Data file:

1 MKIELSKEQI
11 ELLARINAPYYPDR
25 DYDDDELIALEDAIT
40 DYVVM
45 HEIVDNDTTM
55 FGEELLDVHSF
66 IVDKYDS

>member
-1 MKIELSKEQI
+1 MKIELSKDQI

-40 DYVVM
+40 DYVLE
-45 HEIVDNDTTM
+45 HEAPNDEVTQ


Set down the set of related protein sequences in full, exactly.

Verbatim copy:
1 MKIELSKEQI
11 ELLARINAPYYPDR
25 DYDDDELIALEDAIT
40 DYVVM
45 HEIVDNDTTM
55 FGEELLDVHSF
66 IVDKYDS

>member
-1 MKIELSKEQI
+1 MKIELSKDQI

-40 DYVVM
+40 DYVLE
-45 HEIVDNDTTM
+45 HEAPNDEVTQ